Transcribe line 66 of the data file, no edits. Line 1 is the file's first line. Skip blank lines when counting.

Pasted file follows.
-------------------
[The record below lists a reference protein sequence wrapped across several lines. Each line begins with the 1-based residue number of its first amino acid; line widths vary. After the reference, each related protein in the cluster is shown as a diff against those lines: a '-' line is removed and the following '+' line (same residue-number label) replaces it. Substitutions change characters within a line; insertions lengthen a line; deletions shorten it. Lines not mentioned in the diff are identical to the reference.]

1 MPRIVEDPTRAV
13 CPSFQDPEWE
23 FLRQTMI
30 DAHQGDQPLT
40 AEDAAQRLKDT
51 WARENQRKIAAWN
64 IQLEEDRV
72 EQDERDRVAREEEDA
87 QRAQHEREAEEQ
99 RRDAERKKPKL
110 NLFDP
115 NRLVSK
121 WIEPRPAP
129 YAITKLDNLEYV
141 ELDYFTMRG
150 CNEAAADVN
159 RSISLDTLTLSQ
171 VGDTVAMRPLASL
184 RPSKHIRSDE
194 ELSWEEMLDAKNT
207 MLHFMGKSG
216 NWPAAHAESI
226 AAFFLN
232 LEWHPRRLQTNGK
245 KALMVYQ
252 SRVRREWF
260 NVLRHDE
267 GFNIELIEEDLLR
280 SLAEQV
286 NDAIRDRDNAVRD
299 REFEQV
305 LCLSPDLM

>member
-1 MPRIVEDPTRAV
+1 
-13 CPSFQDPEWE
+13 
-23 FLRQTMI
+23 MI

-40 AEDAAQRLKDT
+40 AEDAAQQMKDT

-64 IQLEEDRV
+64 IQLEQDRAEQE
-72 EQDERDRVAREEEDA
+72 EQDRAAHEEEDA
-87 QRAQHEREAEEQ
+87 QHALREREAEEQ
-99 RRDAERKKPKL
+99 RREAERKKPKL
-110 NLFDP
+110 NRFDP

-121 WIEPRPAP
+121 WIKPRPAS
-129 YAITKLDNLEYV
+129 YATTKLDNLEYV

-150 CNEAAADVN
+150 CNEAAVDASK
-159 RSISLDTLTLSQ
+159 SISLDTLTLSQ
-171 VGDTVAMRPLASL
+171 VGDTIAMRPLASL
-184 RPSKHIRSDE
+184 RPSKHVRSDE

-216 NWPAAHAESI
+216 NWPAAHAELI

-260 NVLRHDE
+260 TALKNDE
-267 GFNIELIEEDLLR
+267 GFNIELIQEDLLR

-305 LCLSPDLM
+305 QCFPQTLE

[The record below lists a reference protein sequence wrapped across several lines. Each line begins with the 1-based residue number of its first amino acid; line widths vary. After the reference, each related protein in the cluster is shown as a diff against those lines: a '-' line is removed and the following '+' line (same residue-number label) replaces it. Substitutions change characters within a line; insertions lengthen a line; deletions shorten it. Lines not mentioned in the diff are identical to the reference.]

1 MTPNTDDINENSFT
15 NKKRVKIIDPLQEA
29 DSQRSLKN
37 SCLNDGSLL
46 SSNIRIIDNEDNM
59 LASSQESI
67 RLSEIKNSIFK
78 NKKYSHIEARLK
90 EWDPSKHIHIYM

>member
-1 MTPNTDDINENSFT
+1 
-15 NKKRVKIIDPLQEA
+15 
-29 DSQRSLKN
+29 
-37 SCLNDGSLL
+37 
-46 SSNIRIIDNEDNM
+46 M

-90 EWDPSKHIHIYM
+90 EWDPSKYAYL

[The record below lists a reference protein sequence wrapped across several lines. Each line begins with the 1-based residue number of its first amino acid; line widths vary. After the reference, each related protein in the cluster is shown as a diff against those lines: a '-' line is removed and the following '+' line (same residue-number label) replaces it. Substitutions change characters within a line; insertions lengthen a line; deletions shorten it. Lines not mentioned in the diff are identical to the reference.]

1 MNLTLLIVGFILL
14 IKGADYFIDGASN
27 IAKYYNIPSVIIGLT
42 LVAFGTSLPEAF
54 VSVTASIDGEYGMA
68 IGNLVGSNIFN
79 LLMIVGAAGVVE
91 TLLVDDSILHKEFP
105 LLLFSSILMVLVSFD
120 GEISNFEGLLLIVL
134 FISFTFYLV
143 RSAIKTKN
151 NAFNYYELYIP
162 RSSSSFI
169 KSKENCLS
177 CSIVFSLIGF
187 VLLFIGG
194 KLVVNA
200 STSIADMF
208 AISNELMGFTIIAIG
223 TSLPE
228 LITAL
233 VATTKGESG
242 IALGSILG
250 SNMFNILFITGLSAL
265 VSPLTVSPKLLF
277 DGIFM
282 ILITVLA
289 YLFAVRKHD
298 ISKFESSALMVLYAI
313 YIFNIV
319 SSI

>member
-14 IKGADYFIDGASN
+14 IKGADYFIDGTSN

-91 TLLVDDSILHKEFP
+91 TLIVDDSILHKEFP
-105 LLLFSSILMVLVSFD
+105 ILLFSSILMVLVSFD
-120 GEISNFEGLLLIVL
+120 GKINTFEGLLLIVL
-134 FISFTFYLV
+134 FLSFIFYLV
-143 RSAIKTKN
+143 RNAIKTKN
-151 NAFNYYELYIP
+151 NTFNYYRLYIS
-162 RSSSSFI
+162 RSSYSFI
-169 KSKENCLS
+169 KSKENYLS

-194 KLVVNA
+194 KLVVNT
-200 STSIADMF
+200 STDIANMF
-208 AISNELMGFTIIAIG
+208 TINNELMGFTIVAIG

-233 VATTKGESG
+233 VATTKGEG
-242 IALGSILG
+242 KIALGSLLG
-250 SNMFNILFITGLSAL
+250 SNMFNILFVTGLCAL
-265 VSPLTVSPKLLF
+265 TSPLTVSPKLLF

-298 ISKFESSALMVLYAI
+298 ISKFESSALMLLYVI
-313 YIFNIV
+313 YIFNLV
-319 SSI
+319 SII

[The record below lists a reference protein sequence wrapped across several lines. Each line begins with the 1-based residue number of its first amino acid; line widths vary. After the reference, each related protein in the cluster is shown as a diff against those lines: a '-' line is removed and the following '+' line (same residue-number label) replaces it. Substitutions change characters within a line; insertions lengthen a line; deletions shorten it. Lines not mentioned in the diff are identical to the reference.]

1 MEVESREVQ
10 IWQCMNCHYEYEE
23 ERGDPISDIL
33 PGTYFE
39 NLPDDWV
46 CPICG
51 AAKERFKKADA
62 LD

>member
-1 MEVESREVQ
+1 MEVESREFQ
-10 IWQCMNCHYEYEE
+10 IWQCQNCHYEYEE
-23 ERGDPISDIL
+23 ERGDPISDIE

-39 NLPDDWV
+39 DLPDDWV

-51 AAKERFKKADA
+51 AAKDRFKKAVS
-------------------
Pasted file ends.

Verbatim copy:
+216 NWPAAHAELI